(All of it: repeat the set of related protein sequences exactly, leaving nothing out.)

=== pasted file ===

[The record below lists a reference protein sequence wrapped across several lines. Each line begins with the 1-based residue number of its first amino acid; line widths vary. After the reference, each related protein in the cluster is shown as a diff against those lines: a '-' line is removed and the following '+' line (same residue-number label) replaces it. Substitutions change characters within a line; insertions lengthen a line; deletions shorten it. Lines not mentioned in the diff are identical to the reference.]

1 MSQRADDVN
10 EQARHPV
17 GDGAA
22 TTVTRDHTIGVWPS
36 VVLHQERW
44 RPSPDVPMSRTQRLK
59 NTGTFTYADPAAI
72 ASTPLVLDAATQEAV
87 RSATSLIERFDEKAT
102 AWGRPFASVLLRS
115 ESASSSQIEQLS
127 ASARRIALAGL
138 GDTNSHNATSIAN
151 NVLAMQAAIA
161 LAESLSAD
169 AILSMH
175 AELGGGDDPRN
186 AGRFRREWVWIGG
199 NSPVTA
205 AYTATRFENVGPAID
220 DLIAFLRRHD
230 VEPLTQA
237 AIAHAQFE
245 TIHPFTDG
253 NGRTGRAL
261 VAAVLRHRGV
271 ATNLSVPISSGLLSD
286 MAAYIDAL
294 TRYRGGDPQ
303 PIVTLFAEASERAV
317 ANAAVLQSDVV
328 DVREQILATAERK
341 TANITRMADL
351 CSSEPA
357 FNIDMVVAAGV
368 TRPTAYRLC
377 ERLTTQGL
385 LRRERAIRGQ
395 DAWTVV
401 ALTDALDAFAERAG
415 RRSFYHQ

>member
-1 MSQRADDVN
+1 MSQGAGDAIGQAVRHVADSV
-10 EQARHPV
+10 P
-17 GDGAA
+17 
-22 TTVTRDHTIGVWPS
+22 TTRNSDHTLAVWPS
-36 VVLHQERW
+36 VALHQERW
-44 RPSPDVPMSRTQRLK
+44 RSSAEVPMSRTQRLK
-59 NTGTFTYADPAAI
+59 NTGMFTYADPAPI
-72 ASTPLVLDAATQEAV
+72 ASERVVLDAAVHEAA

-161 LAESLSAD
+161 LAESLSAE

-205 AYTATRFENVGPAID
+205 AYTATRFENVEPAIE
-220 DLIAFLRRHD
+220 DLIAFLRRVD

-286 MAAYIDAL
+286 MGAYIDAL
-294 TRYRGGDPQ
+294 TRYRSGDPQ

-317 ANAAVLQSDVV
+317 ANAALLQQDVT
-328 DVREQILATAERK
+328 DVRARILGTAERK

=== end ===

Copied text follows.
[The record below lists a reference protein sequence wrapped across several lines. Each line begins with the 1-based residue number of its first amino acid; line widths vary. After the reference, each related protein in the cluster is shown as a diff against those lines: a '-' line is removed and the following '+' line (same residue-number label) replaces it. Substitutions change characters within a line; insertions lengthen a line; deletions shorten it. Lines not mentioned in the diff are identical to the reference.]

1 MSQRADDVN
10 EQARHPV
17 GDGAA
22 TTVTRDHTIGVWPS
36 VVLHQERW
44 RPSPDVPMSRTQRLK
59 NTGTFTYADPAAI
72 ASTPLVLDAATQEAV
87 RSATSLIERFDEKAT
102 AWGRPFASVLLRS
115 ESASSSQIEQLS
127 ASARRIALAGL
138 GDTNSHNATSIAN
151 NVLAMQAAIA
161 LAESLSAD
169 AILSMH
175 AELGGGDDPRN
186 AGRFRREWVWIGG
199 NSPVTA
205 AYTATRFENVGPAID
220 DLIAFLRRHD
230 VEPLTQA
237 AIAHAQFE
245 TIHPFTDG
253 NGRTGRAL
261 VAAVLRHRGV
271 ATNLSVPISSGLLSD
286 MAAYIDAL
294 TRYRGGDPQ
303 PIVTLFAEASERAV
317 ANAAVLQSDVV
328 DVREQILATAERK
341 TANITRMADL
351 CSSEPA
357 FNIDMVVAAGV
368 TRPTAYRLC
377 ERLTTQGL
385 LRRERAIRGQ
395 DAWTVV
401 ALTDALDAFAERAG
415 RRSFYHQ

>member
-1 MSQRADDVN
+1 MSQGAGDAIGQAVRHVADSV
-10 EQARHPV
+10 P
-17 GDGAA
+17 
-22 TTVTRDHTIGVWPS
+22 TTRNSDHTLAVWPS
-36 VVLHQERW
+36 VALHQERW
-44 RPSPDVPMSRTQRLK
+44 RSSAEVPMSRTQRLK
-59 NTGTFTYADPAAI
+59 NTGMFTYADPAPI
-72 ASTPLVLDAATQEAV
+72 ASERVVLDAAVHEAA

-161 LAESLSAD
+161 LAESLSAE

-205 AYTATRFENVGPAID
+205 AYTATRFENVEPAIE
-220 DLIAFLRRHD
+220 DLIAFLRRVD

-286 MAAYIDAL
+286 MGAYIDAL
-294 TRYRGGDPQ
+294 TRYRSGDPQ

-317 ANAAVLQSDVV
+317 ANAALLQQDVT
-328 DVREQILATAERK
+328 DVRARILGTAERK